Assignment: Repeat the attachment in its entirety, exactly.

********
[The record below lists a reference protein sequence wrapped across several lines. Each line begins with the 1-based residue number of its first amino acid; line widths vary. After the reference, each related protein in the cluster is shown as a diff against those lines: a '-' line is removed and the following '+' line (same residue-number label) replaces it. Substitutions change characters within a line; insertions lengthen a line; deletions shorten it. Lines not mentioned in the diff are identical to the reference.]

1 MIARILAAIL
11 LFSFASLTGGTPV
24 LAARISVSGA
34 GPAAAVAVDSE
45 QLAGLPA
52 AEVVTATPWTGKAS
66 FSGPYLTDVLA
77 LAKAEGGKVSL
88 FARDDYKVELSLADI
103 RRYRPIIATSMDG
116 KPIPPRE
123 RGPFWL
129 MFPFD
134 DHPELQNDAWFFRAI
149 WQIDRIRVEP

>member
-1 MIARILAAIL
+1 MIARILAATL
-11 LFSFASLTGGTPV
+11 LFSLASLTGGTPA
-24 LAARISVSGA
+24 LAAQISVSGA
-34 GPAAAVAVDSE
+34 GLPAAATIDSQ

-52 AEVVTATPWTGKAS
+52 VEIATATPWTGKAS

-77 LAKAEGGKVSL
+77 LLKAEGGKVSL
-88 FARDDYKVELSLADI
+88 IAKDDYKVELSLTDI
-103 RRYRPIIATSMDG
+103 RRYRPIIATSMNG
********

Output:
[The record below lists a reference protein sequence wrapped across several lines. Each line begins with the 1-based residue number of its first amino acid; line widths vary. After the reference, each related protein in the cluster is shown as a diff against those lines: a '-' line is removed and the following '+' line (same residue-number label) replaces it. Substitutions change characters within a line; insertions lengthen a line; deletions shorten it. Lines not mentioned in the diff are identical to the reference.]

1 MIARILAAIL
11 LFSFASLTGGTPV
24 LAARISVSGA
34 GPAAAVAVDSE
45 QLAGLPA
52 AEVVTATPWTGKAS
66 FSGPYLTDVLA
77 LAKAEGGKVSL
88 FARDDYKVELSLADI
103 RRYRPIIATSMDG
116 KPIPPRE
123 RGPFWL
129 MFPFD
134 DHPELQNDAWFFRAI
149 WQIDRIRVEP

>member
-1 MIARILAAIL
+1 MIARILAATL
-11 LFSFASLTGGTPV
+11 LFSLASLTGGTPA
-24 LAARISVSGA
+24 LAAQISVSGA
-34 GPAAAVAVDSE
+34 GLPAAATIDSQ

-52 AEVVTATPWTGKAS
+52 VEIATATPWTGKAS

-77 LAKAEGGKVSL
+77 LLKAEGGKVSL
-88 FARDDYKVELSLADI
+88 IAKDDYKVELSLTDI
-103 RRYRPIIATSMDG
+103 RRYRPIIATSMNG